There are two distinct types of the Herpes Simplex Virus (HSV). Under the microscope they appear almost identical and they share many of the same characteristics. The most significant difference being that HSV-1 more commonly occurs above the waist and HSV-2 is generally found to infect below the waist.
HSV-1 is responsible for the cold sores, fever blisters around the mouth, nose and lips. HSV-2 produces sores and blisters on and around the genitals and anus.
If you receive unprotected oral sex from a person who has HSV-1 cold sores you can become infected with HSV-1 on your genitals. If you perform oral sex on someone who has HSV-2 genital sores you can become infected with HSV-2 on your face and mouth.
The symptoms usually occur after a week of infection or may take longer to appear. An outbreak of herpes can cause considerable pain and distress.
Symptoms of the episode may include:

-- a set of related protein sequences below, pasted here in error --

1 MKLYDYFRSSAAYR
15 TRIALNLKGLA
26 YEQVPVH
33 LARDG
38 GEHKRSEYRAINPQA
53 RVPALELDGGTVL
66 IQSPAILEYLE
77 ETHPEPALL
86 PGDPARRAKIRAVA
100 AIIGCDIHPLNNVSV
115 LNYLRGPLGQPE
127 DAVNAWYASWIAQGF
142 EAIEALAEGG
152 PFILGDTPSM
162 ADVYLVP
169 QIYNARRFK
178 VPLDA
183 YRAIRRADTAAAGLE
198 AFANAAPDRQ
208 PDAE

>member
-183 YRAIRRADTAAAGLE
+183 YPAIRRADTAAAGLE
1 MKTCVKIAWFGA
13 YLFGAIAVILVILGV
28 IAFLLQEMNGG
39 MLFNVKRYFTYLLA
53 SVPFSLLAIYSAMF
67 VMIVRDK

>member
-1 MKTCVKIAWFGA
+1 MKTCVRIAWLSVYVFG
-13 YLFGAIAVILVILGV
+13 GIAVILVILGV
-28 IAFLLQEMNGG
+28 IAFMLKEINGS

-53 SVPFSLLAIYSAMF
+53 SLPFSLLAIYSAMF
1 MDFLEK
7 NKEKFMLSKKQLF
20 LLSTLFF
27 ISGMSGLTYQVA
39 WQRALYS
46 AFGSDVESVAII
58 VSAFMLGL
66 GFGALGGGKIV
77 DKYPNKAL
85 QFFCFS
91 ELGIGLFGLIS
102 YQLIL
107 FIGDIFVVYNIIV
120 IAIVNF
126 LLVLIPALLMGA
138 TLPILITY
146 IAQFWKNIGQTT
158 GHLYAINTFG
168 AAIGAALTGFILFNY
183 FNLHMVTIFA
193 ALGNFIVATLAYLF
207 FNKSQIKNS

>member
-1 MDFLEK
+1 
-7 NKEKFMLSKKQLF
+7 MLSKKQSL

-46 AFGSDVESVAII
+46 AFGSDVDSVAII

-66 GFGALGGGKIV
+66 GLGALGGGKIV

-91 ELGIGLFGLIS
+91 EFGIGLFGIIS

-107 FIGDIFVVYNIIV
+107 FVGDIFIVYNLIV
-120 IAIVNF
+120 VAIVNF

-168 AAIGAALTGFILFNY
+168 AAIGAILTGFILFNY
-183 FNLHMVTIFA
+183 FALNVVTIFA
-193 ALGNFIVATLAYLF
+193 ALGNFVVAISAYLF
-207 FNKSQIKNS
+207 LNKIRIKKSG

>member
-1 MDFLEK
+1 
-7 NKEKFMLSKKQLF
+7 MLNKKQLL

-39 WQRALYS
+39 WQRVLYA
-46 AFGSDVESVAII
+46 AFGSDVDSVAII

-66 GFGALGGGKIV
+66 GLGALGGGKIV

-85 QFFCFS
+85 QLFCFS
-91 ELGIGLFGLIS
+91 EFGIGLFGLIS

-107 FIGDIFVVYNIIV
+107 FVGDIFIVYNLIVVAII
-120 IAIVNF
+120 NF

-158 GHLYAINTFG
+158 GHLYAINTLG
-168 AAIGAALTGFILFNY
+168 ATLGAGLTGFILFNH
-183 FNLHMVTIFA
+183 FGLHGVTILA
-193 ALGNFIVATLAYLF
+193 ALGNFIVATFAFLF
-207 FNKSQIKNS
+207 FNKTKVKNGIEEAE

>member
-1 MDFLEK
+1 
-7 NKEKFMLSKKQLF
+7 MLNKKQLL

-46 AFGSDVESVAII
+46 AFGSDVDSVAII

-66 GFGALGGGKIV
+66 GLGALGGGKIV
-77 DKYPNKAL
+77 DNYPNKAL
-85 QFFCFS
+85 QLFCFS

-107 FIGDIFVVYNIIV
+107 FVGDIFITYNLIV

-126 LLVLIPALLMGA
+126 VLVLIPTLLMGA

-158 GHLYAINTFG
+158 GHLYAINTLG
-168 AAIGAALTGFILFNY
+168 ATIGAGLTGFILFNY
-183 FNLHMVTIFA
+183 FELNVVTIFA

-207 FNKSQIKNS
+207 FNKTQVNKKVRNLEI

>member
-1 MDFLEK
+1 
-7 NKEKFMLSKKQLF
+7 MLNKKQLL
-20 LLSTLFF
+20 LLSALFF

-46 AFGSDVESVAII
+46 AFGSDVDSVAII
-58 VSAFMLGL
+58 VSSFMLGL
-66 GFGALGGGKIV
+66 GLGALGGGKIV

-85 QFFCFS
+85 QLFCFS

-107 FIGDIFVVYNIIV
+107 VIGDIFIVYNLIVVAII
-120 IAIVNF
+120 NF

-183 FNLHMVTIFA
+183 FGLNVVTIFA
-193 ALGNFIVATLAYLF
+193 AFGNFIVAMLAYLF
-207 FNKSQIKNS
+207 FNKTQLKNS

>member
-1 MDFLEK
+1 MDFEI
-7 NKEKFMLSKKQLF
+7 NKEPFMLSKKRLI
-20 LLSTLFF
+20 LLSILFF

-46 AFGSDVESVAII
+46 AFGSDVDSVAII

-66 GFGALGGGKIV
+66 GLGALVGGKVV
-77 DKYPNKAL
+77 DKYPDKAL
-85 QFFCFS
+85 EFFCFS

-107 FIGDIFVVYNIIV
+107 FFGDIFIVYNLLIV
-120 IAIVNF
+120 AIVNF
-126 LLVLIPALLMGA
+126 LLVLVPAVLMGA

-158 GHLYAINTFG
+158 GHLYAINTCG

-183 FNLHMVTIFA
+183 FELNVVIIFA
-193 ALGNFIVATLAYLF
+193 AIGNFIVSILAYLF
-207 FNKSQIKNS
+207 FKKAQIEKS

- flu-like symptoms – such as feeling unwell, headaches and pains in the back and legs, with or without enlarged glands in the groin
- small blisters around the genitals – these break open to form shallow, painful ulcers, which scab over and heal after one to two weeks
- mall cracks in the skin with or without an itch or tingling
- redness or a distinct rash that some people also have considerable pain and swelling in the genital area, and may have additional pain and difficulty passing urine
The Herpes virus can infect other parts of the body, including the eyes, liver, lungs, kidneys and the brain. Herpes Encephalitis affects around 2 million people and occurs where the virus infects the brain. This can be extremely dangerous and symptoms may include a sore throat, vomiting, fever, resulting in a coma and death if left untreated. HSV-1 and HSV-2 can also be highly dangerous for pregnant women, the foetus and newborn babies. If the baby becomes infected in the uterus this can cause eye disease and severe brain damage. During delivery there is a significant potential for the mother to unknowingly infect the newborn baby.